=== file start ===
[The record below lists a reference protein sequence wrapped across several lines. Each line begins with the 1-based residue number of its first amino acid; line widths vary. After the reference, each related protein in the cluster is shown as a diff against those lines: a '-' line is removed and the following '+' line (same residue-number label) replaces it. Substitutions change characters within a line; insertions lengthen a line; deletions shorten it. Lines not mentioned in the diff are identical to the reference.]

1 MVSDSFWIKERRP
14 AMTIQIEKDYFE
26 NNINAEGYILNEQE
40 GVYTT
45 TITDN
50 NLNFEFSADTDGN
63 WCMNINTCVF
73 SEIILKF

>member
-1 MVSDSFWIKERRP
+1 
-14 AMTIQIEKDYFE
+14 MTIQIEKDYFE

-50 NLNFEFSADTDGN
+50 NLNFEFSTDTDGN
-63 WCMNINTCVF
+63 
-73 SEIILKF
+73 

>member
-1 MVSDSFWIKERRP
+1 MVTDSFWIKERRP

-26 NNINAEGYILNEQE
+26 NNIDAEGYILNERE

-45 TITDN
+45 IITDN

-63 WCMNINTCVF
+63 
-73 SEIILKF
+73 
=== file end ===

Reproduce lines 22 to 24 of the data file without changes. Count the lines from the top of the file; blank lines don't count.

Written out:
-1 MVSDSFWIKERRP
+1 MVTDSFWIKERRP

-26 NNINAEGYILNEQE